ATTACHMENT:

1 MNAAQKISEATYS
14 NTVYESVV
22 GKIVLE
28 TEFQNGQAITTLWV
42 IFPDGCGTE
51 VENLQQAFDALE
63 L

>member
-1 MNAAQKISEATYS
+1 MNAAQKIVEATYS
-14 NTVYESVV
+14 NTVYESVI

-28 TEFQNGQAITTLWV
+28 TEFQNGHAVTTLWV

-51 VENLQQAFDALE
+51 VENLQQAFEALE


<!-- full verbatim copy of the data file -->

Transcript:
1 MNAAQKISEATYS
14 NTVYESVV
22 GKIVLE
28 TEFQNGQAITTLWV
42 IFPDGCGTE
51 VENLQQAFDALE
63 L

>member
-1 MNAAQKISEATYS
+1 MNAAQKIVEATYS
-14 NTVYESVV
+14 NTVYESVI

-28 TEFQNGQAITTLWV
+28 TEFQNGHAVTTLWV

-51 VENLQQAFDALE
+51 VENLQQAFEALE